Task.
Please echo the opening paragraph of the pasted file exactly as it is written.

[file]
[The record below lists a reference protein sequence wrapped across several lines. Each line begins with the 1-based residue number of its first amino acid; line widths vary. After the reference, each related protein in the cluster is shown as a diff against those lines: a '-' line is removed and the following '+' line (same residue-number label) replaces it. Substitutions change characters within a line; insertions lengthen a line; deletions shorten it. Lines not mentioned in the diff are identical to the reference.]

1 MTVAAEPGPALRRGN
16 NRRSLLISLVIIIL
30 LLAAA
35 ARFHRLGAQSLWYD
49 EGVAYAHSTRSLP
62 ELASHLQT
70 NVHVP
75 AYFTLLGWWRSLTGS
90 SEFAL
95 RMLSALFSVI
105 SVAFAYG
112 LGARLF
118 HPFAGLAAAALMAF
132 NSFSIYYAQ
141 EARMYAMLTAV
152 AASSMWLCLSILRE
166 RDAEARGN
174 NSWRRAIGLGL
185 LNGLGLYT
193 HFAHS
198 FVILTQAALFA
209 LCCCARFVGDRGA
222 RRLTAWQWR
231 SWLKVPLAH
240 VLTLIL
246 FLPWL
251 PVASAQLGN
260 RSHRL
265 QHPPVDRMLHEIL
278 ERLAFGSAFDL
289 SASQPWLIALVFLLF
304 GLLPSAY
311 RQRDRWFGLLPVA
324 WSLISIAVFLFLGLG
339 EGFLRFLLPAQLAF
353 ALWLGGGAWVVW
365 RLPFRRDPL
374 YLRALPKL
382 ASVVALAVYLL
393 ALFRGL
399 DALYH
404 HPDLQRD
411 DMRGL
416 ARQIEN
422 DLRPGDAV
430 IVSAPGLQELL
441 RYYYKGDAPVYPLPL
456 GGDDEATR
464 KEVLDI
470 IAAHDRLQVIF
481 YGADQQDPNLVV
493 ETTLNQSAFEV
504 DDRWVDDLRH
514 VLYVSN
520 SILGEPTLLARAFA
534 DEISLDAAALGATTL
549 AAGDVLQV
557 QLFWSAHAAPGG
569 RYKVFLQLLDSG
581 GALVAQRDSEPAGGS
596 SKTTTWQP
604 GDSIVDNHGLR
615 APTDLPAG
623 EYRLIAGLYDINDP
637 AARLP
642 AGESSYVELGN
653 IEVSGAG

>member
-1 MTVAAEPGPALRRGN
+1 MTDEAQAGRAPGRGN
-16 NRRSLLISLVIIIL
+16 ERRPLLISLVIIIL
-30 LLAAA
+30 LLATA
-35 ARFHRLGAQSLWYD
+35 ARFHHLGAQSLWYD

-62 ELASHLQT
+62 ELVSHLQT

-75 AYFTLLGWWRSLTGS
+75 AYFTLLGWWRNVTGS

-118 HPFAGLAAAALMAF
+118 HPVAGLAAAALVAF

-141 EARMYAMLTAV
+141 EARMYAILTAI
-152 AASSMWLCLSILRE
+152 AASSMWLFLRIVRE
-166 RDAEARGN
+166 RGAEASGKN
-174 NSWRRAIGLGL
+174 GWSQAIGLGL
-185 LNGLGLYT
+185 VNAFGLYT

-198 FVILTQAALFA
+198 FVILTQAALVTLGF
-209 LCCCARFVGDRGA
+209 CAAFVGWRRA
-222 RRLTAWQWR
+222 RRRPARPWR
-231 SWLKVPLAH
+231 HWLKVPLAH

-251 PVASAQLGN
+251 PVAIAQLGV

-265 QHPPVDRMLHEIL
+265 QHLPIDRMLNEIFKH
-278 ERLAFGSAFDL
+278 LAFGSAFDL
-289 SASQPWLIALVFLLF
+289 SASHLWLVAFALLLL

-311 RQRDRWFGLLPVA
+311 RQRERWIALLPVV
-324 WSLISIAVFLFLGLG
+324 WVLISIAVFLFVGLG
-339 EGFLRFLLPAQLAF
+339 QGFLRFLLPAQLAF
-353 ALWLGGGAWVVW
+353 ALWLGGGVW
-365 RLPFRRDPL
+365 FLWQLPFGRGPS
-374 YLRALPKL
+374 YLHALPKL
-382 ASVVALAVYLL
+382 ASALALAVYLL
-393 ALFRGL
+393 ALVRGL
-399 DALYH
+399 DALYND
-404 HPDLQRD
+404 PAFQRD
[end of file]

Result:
[The record below lists a reference protein sequence wrapped across several lines. Each line begins with the 1-based residue number of its first amino acid; line widths vary. After the reference, each related protein in the cluster is shown as a diff against those lines: a '-' line is removed and the following '+' line (same residue-number label) replaces it. Substitutions change characters within a line; insertions lengthen a line; deletions shorten it. Lines not mentioned in the diff are identical to the reference.]